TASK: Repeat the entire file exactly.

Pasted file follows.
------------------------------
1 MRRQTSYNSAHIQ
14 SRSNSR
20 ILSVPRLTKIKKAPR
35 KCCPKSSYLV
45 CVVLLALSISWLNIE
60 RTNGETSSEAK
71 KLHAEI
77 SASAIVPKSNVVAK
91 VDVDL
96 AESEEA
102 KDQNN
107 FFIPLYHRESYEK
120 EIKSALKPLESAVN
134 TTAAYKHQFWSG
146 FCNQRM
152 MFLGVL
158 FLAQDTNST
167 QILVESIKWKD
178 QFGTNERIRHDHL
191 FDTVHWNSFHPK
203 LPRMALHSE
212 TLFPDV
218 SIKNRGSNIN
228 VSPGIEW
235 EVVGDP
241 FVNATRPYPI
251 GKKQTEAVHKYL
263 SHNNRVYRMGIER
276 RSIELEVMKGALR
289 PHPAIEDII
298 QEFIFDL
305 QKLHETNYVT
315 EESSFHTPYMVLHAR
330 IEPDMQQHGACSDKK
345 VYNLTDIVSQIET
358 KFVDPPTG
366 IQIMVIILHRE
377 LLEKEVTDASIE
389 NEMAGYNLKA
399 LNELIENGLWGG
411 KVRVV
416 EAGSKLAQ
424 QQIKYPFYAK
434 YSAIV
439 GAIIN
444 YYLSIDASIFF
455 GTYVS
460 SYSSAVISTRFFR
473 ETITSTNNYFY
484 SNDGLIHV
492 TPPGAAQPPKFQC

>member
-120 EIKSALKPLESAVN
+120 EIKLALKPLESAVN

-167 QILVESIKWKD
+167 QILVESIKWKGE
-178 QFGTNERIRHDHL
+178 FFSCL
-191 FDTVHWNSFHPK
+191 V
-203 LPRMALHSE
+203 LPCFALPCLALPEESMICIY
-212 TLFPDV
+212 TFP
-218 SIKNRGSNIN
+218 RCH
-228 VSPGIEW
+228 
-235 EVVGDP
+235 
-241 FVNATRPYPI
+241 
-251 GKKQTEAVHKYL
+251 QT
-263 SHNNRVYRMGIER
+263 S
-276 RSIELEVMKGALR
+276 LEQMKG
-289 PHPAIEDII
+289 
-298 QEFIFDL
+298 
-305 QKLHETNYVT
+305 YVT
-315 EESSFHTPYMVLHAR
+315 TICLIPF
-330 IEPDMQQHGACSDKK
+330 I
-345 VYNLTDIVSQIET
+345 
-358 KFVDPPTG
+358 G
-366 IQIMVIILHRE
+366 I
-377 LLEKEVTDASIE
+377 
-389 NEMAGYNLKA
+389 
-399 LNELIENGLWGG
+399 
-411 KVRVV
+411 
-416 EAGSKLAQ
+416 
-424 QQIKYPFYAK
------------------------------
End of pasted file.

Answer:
1 MRRQTSYNSAHIQ
14 SRSNSR
20 ILSVPRLTKIKKAPR
35 KCCPKSSYLV
45 CVVLLALSISWLNIE
60 RTNGETSSEAK
71 KLHAEI
77 SASAIVPKSNVVAK
91 VDVDL
96 AESEEA
102 KDQNN
107 FFIPLYHRESYEK
120 EIKSALKPLESAVN
134 TTAAYKHQFWSG
146 FCNQRM
152 MFLGVL
158 FLAQDTNST
167 QILVESIKWKD
178 QFGTNERIRHDHL
191 FDTVHWNSFHPK
203 LPRMALHSE
212 TLFPDV
218 SIKNRGSNIN
228 VSPGIEW
235 EVVGDP
241 FVNATRPYPI
251 GKKQTEAVHKYL
263 SHNNRVYRMGIER
276 RSIELEVMKGALR
289 PHPAIEDII
298 QEFIFDL
305 QKLHETNYVT
315 EESSFHTPYMVLHAR
330 IEPDMQQHGACSDKK
345 VYNLTDIVSQIET
358 KFVDPPTG
366 IQIMVIILHRE
377 LLEKEVTDASIE
389 NEMAGYNLKA
399 LNELIENGLWGG
411 KVRVV
416 EAGSKLAQ
424 QQIKYPFYAK
434 YSAIV
439 GAIIN
444 YYLSIDASIFF
455 GTYVS
460 SYSSAVISTRFFR
473 ETITSTNNYFY
484 SNDGLIHV
492 TPPGAAQPPKFQC

>member
-120 EIKSALKPLESAVN
+120 EIKLALKPLESAVN

-167 QILVESIKWKD
+167 QILVESIKWKGE
-178 QFGTNERIRHDHL
+178 FFSCL
-191 FDTVHWNSFHPK
+191 V
-203 LPRMALHSE
+203 LPCFALPCLALPEESMICIY
-212 TLFPDV
+212 TFP
-218 SIKNRGSNIN
+218 RCH
-228 VSPGIEW
+228 
-235 EVVGDP
+235 
-241 FVNATRPYPI
+241 
-251 GKKQTEAVHKYL
+251 QT
-263 SHNNRVYRMGIER
+263 S
-276 RSIELEVMKGALR
+276 LEQMKG
-289 PHPAIEDII
+289 
-298 QEFIFDL
+298 
-305 QKLHETNYVT
+305 YVT
-315 EESSFHTPYMVLHAR
+315 TICLIPF
-330 IEPDMQQHGACSDKK
+330 I
-345 VYNLTDIVSQIET
+345 
-358 KFVDPPTG
+358 G
-366 IQIMVIILHRE
+366 I
-377 LLEKEVTDASIE
+377 
-389 NEMAGYNLKA
+389 
-399 LNELIENGLWGG
+399 
-411 KVRVV
+411 
-416 EAGSKLAQ
+416 
-424 QQIKYPFYAK